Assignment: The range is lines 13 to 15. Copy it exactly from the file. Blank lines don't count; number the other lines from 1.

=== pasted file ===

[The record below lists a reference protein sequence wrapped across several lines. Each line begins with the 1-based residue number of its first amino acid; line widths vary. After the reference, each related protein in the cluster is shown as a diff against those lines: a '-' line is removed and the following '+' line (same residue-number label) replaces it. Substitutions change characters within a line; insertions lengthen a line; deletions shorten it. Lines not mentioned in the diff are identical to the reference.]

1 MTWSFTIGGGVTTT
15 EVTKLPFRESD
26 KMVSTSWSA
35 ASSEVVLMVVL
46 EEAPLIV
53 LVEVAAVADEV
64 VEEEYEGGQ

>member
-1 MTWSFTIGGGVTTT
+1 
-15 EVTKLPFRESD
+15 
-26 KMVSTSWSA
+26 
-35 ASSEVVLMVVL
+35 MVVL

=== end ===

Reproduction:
+15 
-26 KMVSTSWSA
+26 